We all know what happened to MUDs. The text-based online dungeon crawls of yesteryear begat Meridian 59, Ultima Online and finally EverQuest, which begat so much raw cash that it spawned an industry within an industry. But what happened to MOOs? […] MOOs fulfill the other side of the promise of immersive worlds (AKA cyberspace, the Metaverse, or whatever you want to call it). EverQuest puts you in someone else’s world, but in a MOO, the world was yours to help create. Perhaps for that reason, MOOs tended only to attract the upper echelon of intelligent, technical freaks – the sort of people who have weblogs these days.
I had, of course, answered my own question there. The Web is what happened to MOOs, and it’s why they still languish today while MUDs are eating the gaming industry whole (even more than they used to be).
Where MUDs are typically very gamelike, have a central theme that’s well-adhered to, and a small committee of coders, in a typical MOO the game is coding. Or at least, it’s markup… or what we used to have before we had markup. Maybe not all players have coding privileges, or can understand the design of the cryptic, unfriendly early object-oriented language known as MOOcode. But you can create your room, and describe it in your own words – and since words are all the place is made of, there’s no central control of the world’s design. MOOs are open in a way that MUDs are not. And in most MOOs, virtually the whole game is in building things, and showing others the cool things you’ve built and the spaces you’ve made.
What the Web, 2.0 and otherwise, lacks compared to MOOs is a sense of immersion. Even if you have a really big monitor and turn out the lights in your office, you can’t really enter the Web the way you can a MOO. It doesn’t represent a wondrous other world – it represents this one, and its voice is pitched at people who don’t necessarily want to escape. (What does it say about me that my interest in MOOs has increased just when I’m bored with web work and of spending so much time in front of monitors?)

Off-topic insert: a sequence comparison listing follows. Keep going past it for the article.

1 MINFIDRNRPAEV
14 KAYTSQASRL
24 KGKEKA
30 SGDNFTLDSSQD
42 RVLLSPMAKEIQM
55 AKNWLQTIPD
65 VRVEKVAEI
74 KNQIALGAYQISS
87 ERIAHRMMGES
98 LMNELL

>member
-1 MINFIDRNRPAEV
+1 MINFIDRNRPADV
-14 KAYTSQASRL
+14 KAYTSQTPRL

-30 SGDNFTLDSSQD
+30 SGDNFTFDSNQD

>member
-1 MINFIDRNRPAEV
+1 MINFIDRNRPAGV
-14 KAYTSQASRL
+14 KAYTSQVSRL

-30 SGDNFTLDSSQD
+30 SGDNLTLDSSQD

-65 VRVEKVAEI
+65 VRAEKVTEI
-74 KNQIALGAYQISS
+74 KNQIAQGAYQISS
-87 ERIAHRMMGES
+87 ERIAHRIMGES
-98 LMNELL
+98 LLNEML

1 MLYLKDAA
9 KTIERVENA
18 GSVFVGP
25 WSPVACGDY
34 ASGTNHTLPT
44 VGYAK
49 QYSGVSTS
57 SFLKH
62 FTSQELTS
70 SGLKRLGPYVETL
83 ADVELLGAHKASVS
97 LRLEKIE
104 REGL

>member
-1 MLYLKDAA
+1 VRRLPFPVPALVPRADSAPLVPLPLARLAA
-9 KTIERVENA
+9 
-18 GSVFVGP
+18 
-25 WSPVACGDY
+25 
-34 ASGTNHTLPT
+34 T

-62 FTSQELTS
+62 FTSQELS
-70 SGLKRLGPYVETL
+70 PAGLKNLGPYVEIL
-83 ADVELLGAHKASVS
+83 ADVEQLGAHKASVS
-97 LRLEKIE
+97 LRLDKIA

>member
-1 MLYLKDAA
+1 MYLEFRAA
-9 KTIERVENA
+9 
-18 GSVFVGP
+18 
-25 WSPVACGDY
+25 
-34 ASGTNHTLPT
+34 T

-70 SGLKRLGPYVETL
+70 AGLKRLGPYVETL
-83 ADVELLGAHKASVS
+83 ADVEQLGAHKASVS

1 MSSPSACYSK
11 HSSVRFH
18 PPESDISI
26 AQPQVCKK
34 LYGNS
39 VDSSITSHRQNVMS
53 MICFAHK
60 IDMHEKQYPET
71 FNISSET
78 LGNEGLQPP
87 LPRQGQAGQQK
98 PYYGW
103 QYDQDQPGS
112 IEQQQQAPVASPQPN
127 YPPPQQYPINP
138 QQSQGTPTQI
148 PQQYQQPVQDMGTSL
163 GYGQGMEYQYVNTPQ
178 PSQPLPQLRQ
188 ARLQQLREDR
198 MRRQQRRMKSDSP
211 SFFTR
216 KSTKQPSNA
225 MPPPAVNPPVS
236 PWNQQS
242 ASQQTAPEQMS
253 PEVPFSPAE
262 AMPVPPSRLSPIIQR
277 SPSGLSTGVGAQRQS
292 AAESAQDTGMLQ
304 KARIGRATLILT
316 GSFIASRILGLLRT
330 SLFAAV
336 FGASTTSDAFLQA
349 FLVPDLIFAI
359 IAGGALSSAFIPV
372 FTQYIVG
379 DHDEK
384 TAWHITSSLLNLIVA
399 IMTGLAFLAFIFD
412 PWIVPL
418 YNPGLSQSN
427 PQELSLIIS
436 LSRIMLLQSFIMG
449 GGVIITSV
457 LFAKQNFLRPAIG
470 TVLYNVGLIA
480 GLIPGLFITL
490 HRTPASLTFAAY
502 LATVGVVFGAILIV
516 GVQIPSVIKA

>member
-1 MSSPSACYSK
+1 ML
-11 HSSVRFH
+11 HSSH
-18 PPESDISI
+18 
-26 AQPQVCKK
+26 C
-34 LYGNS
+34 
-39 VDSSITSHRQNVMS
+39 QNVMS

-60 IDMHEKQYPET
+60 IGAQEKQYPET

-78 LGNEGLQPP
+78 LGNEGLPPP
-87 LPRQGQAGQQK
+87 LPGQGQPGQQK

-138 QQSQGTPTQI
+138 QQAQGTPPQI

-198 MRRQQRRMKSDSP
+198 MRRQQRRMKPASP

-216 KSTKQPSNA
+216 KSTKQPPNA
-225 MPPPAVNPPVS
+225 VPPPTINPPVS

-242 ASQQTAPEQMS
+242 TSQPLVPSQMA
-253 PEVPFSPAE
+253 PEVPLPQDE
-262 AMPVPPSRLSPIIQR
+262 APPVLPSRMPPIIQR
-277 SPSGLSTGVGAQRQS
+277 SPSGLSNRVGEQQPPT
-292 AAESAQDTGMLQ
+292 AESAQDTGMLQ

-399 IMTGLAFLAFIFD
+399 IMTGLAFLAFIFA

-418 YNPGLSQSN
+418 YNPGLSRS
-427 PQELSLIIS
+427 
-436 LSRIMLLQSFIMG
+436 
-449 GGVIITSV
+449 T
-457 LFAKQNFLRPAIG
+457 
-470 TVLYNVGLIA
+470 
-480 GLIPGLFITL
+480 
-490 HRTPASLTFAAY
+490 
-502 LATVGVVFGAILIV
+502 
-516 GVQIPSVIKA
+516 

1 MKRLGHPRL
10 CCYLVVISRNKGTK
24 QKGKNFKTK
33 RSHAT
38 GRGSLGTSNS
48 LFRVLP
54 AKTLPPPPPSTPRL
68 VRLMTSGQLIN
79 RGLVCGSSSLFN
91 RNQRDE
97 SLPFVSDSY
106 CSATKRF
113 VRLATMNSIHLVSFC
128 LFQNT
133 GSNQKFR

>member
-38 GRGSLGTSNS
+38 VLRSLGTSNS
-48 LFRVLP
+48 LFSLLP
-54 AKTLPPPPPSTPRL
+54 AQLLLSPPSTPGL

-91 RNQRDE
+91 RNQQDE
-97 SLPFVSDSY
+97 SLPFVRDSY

There are Alternate Reality Games, of course… but they still don’t address you as part of the world in a way that lets you enter in the same way. It’s a subtle thing that I’m trying to describe; I’m thinking of Scott McCloud‘s conception of the iconic lead character. Comic books and cartoons (for children, anyway) succeed in part because their lead avatars are relatively featureless, letting readers step into his/her shoes and project onto them any features or qualities that would aid identification. Web pages of any kind tend not to give you shoes to step into. (Somehow, a box on the page containing “You are logged in as misuba – Logout” and an icon with my face on it doesn’t fill the bill.)
It’s tempting to conclude that any world that’s open and connected enough to reward building-play (to the level that the Web does, anyway) is always going to be too open to create a sense of wonder, too flat and well-indexed to be transporting. And yet it was so simple to log into the second GNE prototype and feel like I was somewhere else.
I have all these ideas for making spaces, but I’m done making things people don’t come and appreciate. Is there any way to open up alternate/immersive worlds to really take advantage of network effects? Is that simple sense of elsewhere-ness you can get by opening the right chat window something that only a few people value? I can’t answer either question right now, although I think ARGs may eventually show us. But in the meantime, feel free to discuss.